“Up to a collective, their victimization resonates through an inferiority complex. Contrasted from that, an individual remains superior. An individual can dominate a collective, to name simply that group as inferior, when an individual has not been regarded first. Capability to an individual can only be through them, though when they regard themselves first as among a collective or group, their perspective of inferiority to themselves become evident.”– Modern Romanticism
While knowing an individual, with this operative word being “knowing”, their collection of group-thought can come secondary. Turning oneself into a singular understanding for where one belongs will disregard oneself, as oneself. This has been because all examples of regarding a collective before an individual will evaluate all within that group as never superior to a leader who dominates them. Regarding a group before that group’s individuals will render them as inferior to leadership, subjecting all within this collection to a lack of perception to who leads them whether through respect or tyranny.
In our knowledge that respect must be given, never earned, makes it ideal for a group to not be involved with acceptance, though tolerance. If respect shows itself as a gift, respect becomes a later improvement of it upon an individual, within a group, to their capabilities. Knowing an ability of an individual will mean to regard them, before their collective, group, or movement in where they find belonging. Defining acceptance cannot be compared to tolerance, for as tolerance remains something earned if not brought on to a collection or group, acceptance defines itself as loving. Loving an individual, if not a group, will be a reveal to special understanding of them, far outside of where they once sheltered themselves in a state of belonging.
Belonging has always been an ideal, to an individual. When that individual discovers belonging in a collective, their acceptance among it cannot be to that aforementioned definition of tolerance. Though a collective will want for tolerance from their surrounding world of other groups. However, if an individual, with that group or among any group, separates themselves from it, there can be acceptance from other individuals. No tolerance can come from individual to individual, though remains as a desire from group to group.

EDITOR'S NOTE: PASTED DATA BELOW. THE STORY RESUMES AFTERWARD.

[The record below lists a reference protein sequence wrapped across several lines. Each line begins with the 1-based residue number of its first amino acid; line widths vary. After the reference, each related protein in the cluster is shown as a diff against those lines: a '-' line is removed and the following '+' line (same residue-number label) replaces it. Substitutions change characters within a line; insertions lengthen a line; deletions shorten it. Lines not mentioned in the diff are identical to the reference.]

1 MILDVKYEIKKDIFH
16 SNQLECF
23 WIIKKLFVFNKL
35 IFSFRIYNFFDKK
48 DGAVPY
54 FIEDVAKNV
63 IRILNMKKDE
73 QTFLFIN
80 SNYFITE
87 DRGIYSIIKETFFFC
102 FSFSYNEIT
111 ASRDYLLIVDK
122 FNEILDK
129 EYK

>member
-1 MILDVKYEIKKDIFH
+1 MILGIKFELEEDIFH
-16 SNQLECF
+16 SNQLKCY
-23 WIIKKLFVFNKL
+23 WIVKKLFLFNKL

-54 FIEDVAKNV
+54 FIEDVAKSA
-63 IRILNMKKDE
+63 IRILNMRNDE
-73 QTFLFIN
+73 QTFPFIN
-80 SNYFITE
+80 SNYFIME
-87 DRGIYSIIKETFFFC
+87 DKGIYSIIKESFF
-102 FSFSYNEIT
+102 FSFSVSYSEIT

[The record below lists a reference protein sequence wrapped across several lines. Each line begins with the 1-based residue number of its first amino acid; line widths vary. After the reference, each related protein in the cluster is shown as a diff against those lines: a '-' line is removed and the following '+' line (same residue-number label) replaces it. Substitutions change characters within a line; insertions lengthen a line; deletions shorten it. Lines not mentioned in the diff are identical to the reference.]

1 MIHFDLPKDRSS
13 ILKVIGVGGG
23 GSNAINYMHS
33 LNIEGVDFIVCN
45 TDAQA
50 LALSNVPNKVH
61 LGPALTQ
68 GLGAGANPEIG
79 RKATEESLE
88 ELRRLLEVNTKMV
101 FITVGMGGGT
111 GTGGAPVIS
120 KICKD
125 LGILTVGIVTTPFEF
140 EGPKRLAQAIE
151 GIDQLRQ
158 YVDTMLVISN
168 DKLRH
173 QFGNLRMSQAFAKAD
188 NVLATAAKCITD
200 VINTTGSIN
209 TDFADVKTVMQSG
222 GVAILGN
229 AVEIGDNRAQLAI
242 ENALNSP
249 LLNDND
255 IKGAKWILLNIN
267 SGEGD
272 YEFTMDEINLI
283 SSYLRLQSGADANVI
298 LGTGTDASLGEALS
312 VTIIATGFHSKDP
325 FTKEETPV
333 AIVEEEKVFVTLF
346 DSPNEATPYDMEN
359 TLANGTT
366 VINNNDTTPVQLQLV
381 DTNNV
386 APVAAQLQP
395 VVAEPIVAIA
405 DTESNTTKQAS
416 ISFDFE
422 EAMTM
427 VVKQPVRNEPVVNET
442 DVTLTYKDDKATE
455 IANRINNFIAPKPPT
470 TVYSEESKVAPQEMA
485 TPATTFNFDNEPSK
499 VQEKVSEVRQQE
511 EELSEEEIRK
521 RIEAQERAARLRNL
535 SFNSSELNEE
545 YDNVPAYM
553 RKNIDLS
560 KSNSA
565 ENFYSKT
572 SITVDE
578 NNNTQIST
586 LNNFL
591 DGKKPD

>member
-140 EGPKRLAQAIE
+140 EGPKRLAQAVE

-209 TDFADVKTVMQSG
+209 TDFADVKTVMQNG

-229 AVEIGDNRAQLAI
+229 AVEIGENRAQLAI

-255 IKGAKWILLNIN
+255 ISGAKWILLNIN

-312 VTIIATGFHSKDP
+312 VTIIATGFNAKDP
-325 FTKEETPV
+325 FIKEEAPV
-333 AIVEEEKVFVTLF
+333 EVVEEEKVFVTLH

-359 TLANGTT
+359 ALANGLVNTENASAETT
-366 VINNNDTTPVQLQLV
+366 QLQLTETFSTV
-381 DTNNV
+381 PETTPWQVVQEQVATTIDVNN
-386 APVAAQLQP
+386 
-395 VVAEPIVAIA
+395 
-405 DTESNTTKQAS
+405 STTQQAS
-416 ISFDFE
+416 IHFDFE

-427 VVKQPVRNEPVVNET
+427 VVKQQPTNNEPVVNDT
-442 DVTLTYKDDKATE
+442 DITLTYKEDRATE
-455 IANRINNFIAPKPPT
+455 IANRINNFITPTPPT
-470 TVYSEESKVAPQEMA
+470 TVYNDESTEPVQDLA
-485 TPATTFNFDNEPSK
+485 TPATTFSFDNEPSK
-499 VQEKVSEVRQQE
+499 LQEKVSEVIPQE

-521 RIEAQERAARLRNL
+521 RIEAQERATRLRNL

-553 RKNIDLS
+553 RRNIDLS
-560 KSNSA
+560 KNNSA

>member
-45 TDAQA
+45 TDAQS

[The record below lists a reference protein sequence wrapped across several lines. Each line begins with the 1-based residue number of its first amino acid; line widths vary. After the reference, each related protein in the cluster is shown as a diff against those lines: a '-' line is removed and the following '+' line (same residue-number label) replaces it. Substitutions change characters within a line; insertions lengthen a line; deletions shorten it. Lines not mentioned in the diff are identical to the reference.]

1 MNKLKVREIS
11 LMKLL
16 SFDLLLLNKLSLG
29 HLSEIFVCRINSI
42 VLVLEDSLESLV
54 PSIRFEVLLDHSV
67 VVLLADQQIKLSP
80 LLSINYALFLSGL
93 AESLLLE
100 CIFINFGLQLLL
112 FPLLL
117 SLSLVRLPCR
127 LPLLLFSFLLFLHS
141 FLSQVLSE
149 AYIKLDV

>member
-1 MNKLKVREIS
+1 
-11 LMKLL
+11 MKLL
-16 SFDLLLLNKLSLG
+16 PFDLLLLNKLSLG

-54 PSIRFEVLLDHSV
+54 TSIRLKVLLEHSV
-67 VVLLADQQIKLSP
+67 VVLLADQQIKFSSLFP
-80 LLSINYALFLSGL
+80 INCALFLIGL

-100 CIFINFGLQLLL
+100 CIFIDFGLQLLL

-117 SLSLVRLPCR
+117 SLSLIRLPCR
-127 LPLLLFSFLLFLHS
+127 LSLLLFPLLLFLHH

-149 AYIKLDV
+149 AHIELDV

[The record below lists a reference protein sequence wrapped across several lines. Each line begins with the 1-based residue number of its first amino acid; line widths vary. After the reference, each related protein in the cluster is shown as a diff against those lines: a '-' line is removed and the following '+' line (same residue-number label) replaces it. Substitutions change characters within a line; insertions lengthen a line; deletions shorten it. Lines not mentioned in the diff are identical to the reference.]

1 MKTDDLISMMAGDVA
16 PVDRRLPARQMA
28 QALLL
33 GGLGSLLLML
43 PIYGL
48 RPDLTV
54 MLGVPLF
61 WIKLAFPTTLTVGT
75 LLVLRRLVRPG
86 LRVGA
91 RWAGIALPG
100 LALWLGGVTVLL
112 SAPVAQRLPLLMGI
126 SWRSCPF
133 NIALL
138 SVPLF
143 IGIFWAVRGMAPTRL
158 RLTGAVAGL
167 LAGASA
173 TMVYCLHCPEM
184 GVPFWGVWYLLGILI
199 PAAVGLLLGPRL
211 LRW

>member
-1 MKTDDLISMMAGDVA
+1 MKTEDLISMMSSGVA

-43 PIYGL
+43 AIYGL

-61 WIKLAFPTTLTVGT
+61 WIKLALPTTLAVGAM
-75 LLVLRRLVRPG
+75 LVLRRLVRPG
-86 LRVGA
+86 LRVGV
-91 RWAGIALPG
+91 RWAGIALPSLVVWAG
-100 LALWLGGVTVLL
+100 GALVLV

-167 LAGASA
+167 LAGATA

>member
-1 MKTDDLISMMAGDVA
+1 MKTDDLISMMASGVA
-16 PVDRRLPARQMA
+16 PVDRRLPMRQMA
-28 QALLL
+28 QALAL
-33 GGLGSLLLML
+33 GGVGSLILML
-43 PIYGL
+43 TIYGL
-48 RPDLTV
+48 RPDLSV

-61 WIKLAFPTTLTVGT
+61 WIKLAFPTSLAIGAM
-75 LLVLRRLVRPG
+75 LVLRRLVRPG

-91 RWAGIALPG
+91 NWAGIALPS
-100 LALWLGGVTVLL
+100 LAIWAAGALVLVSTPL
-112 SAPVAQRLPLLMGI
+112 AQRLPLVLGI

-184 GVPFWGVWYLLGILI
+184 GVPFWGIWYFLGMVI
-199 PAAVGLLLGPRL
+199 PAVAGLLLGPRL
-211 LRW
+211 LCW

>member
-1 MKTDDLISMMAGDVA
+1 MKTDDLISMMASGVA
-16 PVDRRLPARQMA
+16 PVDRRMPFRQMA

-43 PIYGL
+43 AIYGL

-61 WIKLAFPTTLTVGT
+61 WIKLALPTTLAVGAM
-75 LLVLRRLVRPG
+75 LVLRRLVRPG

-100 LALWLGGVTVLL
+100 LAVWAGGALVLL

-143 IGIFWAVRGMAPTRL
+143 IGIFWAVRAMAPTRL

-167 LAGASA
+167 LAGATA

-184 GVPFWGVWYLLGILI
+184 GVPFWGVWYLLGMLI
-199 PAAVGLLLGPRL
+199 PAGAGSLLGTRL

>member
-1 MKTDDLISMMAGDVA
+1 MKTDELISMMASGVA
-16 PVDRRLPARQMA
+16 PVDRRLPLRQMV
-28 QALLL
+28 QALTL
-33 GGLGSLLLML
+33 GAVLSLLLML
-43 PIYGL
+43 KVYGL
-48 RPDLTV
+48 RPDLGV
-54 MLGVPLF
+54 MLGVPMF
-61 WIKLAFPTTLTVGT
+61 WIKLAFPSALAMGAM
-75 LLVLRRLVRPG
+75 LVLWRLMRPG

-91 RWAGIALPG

When a group can believe itself victimized from lacking tolerance, there can be understood from this a belief of inferiority to that entire collective. This means for a person to regard themselves first as among their own accepting collective than as an individual with knowledge of their own abilities. This becomes an inferiority complex when there can be no such thing as a capable collective. Regarding a collective before an individual shows itself no different than tyrant’s understanding to a slave as capable, though still a slave and thus no better than an expendable.
As a set of parents with multiple children must regard this group of youths as possessing their own individual characteristics, instead of simply a group of children, this example shows contrast between a tyrant and a leader of respect. A collective, given respect, has been done in a mere second of its deliverance due to such not requiring a prior ingredient of it without a thought of acceptance over tolerance. Among a collective, individualism must be indeed regarded first, though without knowing categories of different abilities, there cannot be a notion of ability. Along with comprehending individualism before collectivism, for our sake of seeing a person as not merely an expendable, there must also be a placement of automatic respect from leader to collection. This instant awareness from leader to collection remains existent, so that no special attention can be given to a separated individual without further respect upon their improved abilities. With such enhancement through practice, this remaining danger to accept from leader to individual stays when separation cannot be to an extent of granting what has not been deserved.